Dr Hayashi wanted to teach Reiki to another woman besides his wife (someone who would not have to be called up to fight in a war), and since Mrs. Takata was so persistent he decided to teach her to Master level, which happened in 1938. Dr Hayashi gave Mrs Takata permission to teach Reiki in the West, and she did so in the USA. She was the 13th and probably the last Reiki Master that Dr. Hayashi initiated, and between 1970 and her death in 1980 Mrs Takata taught 22 Reiki Masters. Until quite recently, all Reiki practitioners in the Western world derived their Reiki from this lady, and could trace their 'lineage' through her to Dr Hayashi and Mikao Usui.


The original twenty-two teachers have passed on the Reiki tradition, and Reiki has spread throughout North and South America, Europe, New Zealand and Australia to many parts of the world. It is almost impossible to estimate the number of Reiki Masters and practitioners in the world, but it must run into tens of thousands, and maybe millions, respectively.


But is cannot have been easy for Mrs Takata, teaching a Japanese healing technique in the United States, after the Second World War, with memories of Pearl Harbour still in everyone's minds. The American population was not particularly well disposed towards anything connected with Japan. Also, while nowadays people are exposed continually to magazine articles about feng shui, tai chi and other energy cultivation techniques, ideas of traditional Chinese medicine, meridians, chi and the like, and alternative medicine in general, at that time in the United States these ideas must have seemed to have come from another planet. Mrs Takata was trying to transmit her whole culture, and a totally alien one as far as her students were concerned.


For this reason, Hawayo Takata was obliged to modify, simplify and change the Reiki that she had been taught by Chujiro Hayashi, in order for it to be acceptable to the Westerners that she dealt with, and the Reiki that she had been taught by Dr Hayashi had already been modified by him after he had been taught by Mikao Usui. Not only did Mrs Takata modify the practices of Reiki, but she also felt obliged to put together a story about the history of Reiki to make it more acceptable to a hostile American public. Out went Mikao Usui, Tendai Buddhist, and in came Dr Mikao Usui, Christian theologian, who travelled the world on a great quest to discover a healing system that explained the healing miracles that Jesus performed. Mrs Takata’s upbringing in Hawaii was one where it was traditional to tell stories or parables to convey important principles or truths, and she applied this tradition to Reiki; perhaps she should have realised that such stories would have been taken to be historically accurate by her Western students. Stories about Usui being a Christian Doctor, going on a world-wide quest, and studying theology at various Universities along they way, are not true. Despite this, they are repeated in Reiki books, even ones that have been published recently.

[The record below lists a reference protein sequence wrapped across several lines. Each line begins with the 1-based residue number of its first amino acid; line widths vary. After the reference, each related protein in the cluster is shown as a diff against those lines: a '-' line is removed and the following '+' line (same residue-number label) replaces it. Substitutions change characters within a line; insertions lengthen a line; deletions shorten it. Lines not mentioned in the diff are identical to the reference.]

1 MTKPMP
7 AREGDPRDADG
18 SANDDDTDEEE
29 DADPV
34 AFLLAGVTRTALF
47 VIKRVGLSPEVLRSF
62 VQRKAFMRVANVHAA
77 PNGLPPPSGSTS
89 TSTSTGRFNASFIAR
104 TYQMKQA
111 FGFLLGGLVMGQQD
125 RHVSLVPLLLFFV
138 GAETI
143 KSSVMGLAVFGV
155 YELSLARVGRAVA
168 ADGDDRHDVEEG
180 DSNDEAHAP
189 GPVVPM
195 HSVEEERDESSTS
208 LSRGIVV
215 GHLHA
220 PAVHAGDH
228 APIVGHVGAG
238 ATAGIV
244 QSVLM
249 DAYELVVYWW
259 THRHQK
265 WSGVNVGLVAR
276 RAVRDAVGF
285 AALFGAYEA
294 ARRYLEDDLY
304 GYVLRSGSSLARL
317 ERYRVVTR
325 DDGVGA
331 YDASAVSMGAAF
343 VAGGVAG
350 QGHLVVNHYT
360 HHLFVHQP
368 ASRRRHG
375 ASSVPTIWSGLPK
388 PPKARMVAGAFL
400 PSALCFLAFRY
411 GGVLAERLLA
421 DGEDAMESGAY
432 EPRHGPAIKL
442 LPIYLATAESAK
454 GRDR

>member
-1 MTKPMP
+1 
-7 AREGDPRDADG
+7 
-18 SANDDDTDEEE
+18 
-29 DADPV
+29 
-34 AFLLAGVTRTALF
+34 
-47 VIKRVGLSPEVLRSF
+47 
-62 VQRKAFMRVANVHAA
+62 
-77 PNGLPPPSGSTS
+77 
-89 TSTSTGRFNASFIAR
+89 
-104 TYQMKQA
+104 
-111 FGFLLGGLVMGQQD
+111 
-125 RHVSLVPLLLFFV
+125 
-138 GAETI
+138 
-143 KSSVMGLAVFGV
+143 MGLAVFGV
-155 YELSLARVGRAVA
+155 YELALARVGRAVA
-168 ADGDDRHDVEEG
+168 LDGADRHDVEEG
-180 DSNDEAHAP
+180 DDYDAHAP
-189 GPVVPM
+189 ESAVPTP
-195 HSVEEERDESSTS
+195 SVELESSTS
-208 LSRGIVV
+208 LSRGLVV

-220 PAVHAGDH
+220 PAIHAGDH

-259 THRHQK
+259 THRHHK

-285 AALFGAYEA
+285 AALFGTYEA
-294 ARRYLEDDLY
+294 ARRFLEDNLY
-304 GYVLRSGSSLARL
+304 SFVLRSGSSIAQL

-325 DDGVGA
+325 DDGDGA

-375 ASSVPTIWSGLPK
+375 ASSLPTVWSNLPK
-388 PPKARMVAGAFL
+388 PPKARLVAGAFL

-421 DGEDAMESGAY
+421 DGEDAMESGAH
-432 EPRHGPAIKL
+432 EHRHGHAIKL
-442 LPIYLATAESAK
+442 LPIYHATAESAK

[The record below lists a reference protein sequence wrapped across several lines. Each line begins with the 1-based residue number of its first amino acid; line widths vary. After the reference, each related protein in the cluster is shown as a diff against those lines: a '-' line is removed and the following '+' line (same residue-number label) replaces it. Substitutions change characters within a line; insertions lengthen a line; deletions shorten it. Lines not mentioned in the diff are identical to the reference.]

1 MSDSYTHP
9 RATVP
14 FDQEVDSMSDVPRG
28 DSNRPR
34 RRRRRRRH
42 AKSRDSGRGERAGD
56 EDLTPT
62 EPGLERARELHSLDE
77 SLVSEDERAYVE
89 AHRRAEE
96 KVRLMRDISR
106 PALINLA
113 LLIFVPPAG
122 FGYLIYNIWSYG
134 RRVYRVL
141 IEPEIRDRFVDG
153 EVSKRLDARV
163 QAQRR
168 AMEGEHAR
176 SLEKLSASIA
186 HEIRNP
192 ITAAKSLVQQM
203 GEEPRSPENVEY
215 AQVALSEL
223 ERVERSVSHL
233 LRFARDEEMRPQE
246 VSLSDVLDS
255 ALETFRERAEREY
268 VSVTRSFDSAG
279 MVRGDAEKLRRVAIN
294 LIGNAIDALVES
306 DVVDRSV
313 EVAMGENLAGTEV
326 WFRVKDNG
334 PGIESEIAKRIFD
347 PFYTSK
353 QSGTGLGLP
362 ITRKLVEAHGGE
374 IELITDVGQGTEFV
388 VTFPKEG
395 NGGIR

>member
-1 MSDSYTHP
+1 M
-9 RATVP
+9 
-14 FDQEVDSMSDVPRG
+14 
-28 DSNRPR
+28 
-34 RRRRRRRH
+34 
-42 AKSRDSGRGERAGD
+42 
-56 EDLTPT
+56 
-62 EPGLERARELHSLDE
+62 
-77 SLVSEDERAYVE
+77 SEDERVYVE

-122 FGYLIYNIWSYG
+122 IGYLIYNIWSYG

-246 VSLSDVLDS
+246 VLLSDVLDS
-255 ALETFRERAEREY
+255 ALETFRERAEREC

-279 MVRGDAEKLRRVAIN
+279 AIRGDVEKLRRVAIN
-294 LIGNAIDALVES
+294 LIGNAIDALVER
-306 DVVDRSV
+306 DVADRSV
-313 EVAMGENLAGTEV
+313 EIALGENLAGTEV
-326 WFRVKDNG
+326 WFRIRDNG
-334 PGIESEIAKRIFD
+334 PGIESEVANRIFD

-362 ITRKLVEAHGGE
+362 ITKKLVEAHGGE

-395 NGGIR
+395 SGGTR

As well as putting together a Reiki 'history', Mrs Takata ended up being referred to as 'Grand Master' of Reiki, to make a distinction between herself and the Masters that she taught. This is an office, position or title that was not envisioned by Mikao Usui. Reiki is not based on the idea of gurus or great masters to whom one has to pay homage. Unfortunately, some people in the Reiki community are greatly wedded to the idea of 'The Office of Grand Master' and what I see as the narrow and dogmatic view of Reiki that is approved by the current incumbent, Mrs Takata's grand-daughter, Phyllis Lei Furumoto.


Information courtesy of Reiki Evolution.